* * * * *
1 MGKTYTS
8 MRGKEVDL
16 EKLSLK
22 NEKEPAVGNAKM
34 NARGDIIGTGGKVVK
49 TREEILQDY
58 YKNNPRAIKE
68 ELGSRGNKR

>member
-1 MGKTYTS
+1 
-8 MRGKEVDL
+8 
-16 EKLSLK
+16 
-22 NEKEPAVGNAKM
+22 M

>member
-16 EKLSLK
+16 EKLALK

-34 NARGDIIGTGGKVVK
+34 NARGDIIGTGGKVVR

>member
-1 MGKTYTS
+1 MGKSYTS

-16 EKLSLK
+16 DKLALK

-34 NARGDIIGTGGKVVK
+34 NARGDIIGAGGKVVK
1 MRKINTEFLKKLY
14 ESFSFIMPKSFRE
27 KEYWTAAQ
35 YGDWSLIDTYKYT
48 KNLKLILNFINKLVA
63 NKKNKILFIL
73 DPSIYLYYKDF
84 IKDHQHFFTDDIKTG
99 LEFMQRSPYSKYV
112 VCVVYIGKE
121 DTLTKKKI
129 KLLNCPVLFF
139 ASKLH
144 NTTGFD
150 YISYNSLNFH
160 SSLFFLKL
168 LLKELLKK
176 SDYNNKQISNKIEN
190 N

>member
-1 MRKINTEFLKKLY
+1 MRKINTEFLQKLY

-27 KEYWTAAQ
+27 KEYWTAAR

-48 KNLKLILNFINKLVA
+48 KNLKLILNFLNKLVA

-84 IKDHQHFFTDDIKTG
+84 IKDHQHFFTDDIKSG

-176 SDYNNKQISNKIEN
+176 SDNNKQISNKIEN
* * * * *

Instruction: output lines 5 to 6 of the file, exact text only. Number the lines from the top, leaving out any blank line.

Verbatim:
34 NARGDIIGTGGKVVK
49 TREEILQDY